Merce Cunningham Dance Company
The Lincoln Center Festival
New York City
July 12-16, 2005
©2005 by Nancy Dalva
you make a dance in the round?" John Cage asked Merce Cunningham
before the James Joyce/John Cage Festival in Zurich, in June, 1991. He
had in mind a dance performed in the middle of a circular space, surrounded
by the audience and then musicians, in concentric circles. There being
no suitable venue at the Swiss event, Cage's idea was set aside, and a
little more than a year later, he died, quite unexpectedly. Cunningham
went on to make dances that seemed to subsume Cage's death—among
them "Doubtletoss" and "Enter"–and to carry
forward his notion, moving, as in "Breakers," ever closer to
the sea. Cage's grand concept was first fully realized in Brussels on
May 18, 1994, at the vertiginous theater-in-the-round called the Cirque
Royal. There, for the first time, 112 orchestra musicians played a complicated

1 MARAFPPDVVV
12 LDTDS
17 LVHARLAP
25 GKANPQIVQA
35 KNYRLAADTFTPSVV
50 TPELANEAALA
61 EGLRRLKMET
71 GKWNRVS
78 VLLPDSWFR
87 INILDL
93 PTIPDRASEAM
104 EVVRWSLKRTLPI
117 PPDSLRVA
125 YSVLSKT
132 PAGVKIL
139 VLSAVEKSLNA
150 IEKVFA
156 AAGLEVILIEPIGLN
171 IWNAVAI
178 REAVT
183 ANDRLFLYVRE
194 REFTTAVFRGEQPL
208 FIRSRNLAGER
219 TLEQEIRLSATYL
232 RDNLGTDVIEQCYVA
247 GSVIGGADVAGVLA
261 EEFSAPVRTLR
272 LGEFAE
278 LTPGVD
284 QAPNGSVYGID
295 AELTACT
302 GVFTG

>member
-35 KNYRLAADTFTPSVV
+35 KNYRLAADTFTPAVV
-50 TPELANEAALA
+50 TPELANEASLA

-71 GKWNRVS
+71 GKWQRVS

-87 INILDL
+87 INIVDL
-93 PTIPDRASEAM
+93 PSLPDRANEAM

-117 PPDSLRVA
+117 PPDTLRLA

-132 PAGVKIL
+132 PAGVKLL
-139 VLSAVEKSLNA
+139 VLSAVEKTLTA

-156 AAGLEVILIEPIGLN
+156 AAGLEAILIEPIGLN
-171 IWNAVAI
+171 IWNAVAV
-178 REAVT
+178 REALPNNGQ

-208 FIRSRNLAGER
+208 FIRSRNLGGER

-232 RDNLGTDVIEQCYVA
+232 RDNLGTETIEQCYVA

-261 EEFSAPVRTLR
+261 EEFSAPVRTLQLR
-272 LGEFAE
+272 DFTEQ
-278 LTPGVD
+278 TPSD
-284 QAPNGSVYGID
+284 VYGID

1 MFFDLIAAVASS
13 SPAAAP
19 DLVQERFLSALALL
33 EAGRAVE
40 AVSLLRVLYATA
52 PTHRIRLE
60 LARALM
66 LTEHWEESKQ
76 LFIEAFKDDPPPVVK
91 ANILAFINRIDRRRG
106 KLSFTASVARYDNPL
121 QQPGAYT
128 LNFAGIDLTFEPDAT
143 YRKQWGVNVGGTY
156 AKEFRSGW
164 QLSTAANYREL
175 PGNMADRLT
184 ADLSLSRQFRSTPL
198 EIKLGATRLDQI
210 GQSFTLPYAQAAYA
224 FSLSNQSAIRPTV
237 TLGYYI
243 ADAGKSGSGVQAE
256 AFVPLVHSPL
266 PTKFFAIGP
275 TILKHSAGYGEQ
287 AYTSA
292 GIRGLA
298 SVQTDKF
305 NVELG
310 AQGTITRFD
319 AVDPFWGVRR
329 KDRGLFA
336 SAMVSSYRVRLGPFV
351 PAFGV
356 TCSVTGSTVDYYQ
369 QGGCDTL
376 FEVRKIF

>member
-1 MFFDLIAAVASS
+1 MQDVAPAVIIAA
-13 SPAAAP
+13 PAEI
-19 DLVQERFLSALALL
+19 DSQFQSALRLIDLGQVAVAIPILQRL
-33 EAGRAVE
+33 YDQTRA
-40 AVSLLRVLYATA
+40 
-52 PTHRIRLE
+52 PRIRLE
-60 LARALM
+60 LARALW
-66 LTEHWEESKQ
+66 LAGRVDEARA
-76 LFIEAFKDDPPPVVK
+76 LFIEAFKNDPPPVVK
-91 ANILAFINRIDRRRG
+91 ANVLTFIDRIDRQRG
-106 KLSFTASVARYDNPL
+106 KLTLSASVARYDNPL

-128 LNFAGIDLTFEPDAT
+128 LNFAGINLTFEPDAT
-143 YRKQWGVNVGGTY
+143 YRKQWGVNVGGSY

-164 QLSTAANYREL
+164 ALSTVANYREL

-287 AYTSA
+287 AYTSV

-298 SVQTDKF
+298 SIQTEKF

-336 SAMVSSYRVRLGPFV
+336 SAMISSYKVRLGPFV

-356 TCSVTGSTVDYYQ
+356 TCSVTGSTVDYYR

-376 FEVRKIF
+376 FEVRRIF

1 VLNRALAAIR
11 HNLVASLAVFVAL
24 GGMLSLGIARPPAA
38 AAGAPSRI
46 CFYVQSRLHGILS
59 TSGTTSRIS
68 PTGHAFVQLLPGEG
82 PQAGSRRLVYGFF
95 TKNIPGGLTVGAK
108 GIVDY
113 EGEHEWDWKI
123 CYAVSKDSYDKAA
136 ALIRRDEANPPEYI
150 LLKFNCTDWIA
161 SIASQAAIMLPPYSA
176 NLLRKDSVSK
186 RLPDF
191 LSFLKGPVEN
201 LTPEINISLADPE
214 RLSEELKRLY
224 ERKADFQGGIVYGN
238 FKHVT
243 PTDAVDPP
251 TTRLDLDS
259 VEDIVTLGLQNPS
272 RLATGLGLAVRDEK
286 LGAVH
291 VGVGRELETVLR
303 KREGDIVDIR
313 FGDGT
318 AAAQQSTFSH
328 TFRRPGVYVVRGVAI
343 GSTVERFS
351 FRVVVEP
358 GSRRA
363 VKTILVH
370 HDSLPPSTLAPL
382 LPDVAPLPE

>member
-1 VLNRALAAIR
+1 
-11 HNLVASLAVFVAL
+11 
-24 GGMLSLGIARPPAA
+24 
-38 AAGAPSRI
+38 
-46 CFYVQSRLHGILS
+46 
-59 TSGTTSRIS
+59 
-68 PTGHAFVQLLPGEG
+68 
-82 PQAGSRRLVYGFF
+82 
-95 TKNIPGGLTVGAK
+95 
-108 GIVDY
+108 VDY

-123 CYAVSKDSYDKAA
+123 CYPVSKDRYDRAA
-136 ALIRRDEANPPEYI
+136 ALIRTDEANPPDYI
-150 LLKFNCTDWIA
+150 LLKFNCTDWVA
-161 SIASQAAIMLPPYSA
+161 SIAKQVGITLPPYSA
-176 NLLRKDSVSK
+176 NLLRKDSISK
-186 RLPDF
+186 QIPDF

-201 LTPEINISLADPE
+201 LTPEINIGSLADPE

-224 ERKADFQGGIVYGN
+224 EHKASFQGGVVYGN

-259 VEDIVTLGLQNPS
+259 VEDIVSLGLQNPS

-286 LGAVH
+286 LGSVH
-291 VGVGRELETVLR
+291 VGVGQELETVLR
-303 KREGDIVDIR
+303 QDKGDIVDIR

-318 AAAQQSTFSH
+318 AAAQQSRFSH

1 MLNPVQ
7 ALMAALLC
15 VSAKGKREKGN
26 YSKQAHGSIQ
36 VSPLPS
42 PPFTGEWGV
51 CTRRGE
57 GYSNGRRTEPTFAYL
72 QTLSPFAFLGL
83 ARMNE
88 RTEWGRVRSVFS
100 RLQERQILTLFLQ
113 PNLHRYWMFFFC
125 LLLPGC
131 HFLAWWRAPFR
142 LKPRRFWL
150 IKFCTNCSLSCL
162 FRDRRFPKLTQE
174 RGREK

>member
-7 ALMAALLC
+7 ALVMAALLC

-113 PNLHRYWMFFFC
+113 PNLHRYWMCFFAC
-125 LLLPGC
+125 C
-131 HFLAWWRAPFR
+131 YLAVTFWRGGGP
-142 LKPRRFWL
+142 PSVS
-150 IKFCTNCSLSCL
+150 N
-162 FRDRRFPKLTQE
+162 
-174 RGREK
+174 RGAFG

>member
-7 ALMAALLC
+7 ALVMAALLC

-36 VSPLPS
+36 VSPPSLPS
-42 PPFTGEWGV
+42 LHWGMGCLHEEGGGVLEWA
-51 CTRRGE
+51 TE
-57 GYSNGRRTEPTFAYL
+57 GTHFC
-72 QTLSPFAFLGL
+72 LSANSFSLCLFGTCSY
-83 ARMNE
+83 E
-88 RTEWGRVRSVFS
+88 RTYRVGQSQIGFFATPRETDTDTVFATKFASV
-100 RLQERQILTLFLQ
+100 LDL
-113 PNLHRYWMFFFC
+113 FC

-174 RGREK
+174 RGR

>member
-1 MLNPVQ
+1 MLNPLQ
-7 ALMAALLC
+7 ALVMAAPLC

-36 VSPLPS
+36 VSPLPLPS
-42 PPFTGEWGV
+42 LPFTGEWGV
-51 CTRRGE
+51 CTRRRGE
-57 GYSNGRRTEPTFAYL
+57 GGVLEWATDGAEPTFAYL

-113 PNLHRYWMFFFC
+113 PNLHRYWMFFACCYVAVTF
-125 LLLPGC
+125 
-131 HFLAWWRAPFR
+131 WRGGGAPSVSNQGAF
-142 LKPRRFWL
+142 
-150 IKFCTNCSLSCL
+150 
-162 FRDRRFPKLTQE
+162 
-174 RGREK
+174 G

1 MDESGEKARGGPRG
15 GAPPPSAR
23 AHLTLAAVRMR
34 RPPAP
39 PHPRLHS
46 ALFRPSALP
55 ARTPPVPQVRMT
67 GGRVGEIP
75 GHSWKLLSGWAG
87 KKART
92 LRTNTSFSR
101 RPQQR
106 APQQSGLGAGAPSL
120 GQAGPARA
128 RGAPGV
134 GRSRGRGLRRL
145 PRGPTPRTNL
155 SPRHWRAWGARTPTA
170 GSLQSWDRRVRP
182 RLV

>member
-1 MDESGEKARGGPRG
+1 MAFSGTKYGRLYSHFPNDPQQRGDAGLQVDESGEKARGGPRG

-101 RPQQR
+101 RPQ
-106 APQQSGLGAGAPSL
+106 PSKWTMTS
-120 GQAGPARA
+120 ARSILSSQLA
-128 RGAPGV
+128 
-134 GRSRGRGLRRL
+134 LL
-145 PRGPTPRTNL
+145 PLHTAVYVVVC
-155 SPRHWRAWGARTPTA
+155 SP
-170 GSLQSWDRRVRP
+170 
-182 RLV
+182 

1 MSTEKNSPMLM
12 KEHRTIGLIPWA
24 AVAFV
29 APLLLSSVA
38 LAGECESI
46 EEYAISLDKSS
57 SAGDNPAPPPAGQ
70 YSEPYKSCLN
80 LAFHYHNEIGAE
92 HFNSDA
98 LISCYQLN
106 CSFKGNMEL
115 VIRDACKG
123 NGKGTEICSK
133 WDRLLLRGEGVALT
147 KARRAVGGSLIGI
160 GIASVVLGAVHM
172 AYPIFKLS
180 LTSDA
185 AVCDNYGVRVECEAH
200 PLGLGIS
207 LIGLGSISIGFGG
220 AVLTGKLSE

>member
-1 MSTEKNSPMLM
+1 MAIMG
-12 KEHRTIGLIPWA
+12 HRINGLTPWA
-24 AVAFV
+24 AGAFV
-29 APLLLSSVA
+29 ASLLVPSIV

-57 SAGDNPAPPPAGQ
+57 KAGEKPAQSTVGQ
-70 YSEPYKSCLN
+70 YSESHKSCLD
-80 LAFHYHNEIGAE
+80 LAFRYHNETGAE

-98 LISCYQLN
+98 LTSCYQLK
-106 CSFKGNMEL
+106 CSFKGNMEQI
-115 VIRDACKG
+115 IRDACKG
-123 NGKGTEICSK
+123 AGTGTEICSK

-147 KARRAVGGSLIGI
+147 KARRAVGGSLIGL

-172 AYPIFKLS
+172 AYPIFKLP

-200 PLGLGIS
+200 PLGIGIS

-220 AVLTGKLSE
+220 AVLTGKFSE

2,403 page score, "Ocean 1-95," by Andrew Culver, elaborating
on Cage's initial plans; and at the same time, David Tudor introduced
his live electronic soundscape, "Soundings: Ocean Diary," comprised
of eerily reprocessed underwater noise. Marsha Skinner's sea-inspired
leotards and filmy dresses painted the dancers in purples, turquoises,
oranges, mauves, violets—the colors of the sun, the sky, the untroubled
sea. The dance itself was an amazement: 90 teeming minutes of a dance
perfectly without front, back, or sides. It contained (about 26 minutes
from the start) a figure–dancers in a circle, arms linked, variously
balanced—from the very center of a Cunningham work called "Beachbirds,"
made in 1991. Also carried forward, though subtle means of casting and
configurations, were threads from his other Joycean epic made with Cage,
"Roaratorio," which itself had since been echoed in "Enter."
With its slow beginning and convulsive ending–from nothing to everything
and back to nothing—"Ocean" also recalled that other Cunningham
tour de force with a Joycean title, "Sounddance." ("In
the beginning, was the sounddance.") Both were creation myths. And
both, despite the separate conception of score, decor, and dance, had
a fantastic unity of impression.
The Voyage Out